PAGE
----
JOURNAL ARTICLE
RESEARCH SUPPORT, N.I.H., EXTRAMURAL
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Do clinical outcomes suffer during transition to an ultrasound-first paradigm for the evaluation of acute appendicitis in children?

OBJECTIVE: The objective of our study was to examine whether the rate of complicated appendicitis and the hospital length of stay (LOS) increased during the transition to an ultrasound-first paradigm for the imaging evaluation of acute appendicitis.

MATERIALS AND METHODS: All pediatric patients with surgically proven appendicitis from 2005 to 2011 were identified by searching the hospital billing database for the discharge diagnosis codes for simple appendicitis (ICD-9 [International Classification of Diseases, 9th revision] code 540.9) and complicated appendicitis (ICD-9 codes 540.0 and 540.1). Annual trends of the proportions of these patients who underwent ultrasound and CT were determined and plotted for the study period. Correlation of complicated appendicitis and median hospital LOS with calendar year was assessed using the Spearman (ρ) rank correlation test. RESULTS. Eight hundred four patients met the inclusion criteria. The percentage of patients who underwent CT only showed a moderate downward association with year (ρ = -0.32, p < 0.01), and the percentage of patients who underwent ultrasound first showed a moderate upward trend (ρ = 0.44, p < 0.01). The percentage of patients with ultrasound as the only study performed before appendectomy increased moderately over the 7-year study period (ρ = 0.33, p < 0.01). The percentage of patients with complicated appendicitis and the median hospital LOS did not increase significantly over the study duration (ρ = -0.01, p = 0.74 and ρ = -0.04, p = 0.25, respectively).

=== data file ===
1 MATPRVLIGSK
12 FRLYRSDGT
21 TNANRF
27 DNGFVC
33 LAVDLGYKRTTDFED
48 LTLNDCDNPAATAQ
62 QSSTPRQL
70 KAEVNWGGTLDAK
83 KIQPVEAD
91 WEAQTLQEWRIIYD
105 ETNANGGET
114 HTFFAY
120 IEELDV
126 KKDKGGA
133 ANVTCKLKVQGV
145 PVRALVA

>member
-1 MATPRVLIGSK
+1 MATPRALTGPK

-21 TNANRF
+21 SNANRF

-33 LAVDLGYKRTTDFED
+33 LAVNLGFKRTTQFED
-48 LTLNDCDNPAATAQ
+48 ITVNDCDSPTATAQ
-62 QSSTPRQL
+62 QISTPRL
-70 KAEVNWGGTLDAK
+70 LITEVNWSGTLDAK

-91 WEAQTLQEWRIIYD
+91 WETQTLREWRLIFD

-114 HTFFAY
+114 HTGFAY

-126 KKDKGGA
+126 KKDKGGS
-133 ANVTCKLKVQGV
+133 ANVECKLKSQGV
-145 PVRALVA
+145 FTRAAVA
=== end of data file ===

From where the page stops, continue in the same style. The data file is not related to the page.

CONCLUSION: The transition to an ultrasound-first pathway for the imaging workup of acute appendicitis in children occurred without evidence of a corresponding increase in the proportion of patients with complicated appendicitis or in the median hospital LOS.

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